Can you tell me a bit about yourself and how you first got involved in Mozilla? I heard it was a long time ago 🙂
Yes, the years have definitely flied by. 🙂 It started around the Netscape 6 days around 2001 when I discovered that Mozilla was basically the same thing as Netscape, only with different branding — or, rather, a lack of branding. Being the geek that I am, I wanted to learn more about this new open source project, so I started to participate in the newsgroups discussions and made connections with other people online. Before I knew it, I was pretty heavily involved with both asking and answering questions about the use, design, and direction of projects like the Mozilla suite and this new browser called Phoenix (which later became more known as Firefox).
Hi Seth. Can you tell me a bit about yourself? How you got into working for Mozilla and what were your first tasks?
Sure. I first started working for Mozilla back in 2006 when I was asked to start Mozilla’s Community Giving and Empowerment program. With the help of Asa Dotzler, I was able to launch a program to help members of our community with reasonable levels of support that would both assist and amplify a volunteer’s or a community’s contribution to the Mozilla project.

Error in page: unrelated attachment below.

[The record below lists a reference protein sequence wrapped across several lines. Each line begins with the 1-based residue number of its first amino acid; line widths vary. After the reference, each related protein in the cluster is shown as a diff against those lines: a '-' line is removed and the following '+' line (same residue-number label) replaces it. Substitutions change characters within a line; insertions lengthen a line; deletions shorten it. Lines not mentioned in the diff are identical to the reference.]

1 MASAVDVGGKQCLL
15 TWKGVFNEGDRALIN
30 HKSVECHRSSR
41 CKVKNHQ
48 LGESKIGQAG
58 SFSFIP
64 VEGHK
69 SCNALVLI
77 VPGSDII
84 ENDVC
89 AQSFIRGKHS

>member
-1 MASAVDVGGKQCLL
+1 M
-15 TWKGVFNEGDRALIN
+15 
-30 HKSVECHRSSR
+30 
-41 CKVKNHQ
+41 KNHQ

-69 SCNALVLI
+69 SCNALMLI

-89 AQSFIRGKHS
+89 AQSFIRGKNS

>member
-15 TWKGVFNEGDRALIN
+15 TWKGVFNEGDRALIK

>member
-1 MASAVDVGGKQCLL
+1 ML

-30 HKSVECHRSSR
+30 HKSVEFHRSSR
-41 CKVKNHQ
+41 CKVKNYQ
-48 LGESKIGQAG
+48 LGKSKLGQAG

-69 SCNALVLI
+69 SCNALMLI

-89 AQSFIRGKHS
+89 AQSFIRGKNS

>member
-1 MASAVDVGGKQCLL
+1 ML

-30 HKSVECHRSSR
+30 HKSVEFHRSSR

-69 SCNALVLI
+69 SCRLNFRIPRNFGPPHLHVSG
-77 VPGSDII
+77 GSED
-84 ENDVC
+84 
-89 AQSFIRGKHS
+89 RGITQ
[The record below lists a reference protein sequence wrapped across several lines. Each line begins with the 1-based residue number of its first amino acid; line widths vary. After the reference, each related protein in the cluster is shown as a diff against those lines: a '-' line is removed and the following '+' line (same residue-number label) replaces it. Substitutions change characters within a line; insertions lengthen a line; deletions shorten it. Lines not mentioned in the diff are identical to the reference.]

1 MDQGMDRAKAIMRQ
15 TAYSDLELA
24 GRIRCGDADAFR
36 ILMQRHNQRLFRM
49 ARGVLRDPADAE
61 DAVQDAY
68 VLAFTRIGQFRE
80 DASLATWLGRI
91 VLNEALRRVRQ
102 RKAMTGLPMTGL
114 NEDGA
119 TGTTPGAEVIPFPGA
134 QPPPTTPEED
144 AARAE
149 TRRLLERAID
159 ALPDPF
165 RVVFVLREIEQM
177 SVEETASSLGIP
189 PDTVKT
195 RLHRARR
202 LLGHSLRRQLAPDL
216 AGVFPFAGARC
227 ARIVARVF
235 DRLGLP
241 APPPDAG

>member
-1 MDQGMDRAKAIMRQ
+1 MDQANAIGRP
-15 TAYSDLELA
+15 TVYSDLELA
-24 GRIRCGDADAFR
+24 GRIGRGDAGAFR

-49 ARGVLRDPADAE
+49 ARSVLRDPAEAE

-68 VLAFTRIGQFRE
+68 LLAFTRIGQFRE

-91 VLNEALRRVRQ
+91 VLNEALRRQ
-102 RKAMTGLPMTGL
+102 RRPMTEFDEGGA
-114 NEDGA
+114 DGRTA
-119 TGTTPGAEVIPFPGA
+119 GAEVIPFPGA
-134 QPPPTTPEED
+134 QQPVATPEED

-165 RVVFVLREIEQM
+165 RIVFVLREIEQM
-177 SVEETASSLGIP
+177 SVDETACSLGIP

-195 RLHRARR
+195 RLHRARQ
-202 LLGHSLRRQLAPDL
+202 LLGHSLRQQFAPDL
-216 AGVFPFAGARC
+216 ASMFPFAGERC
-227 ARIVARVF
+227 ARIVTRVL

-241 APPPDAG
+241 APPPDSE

My view on localization
I see the localization as one of the most important things out there. Even though this blog’s in English, I always will support having localized applications and documentation for it. That way, non tech-savvy users could enjoy using them with flavor of all its features. Of course, as much as the application a one uses is good, the localization becomes more important.
Our lives are full of choices. Where to eat? What to read? Who to spend time with? The choices we make determine the quality of our life, and how we see the world. So many of these choices we take quite seriously, weighing the consequences, thinking about the implications, and choosing carefully and thoughtfully.
So it’s strange, then, that the majority of people in the world haven’t ever considered the Web browser on their computer or mobile phone — that so many people every day use the browser that comes by default.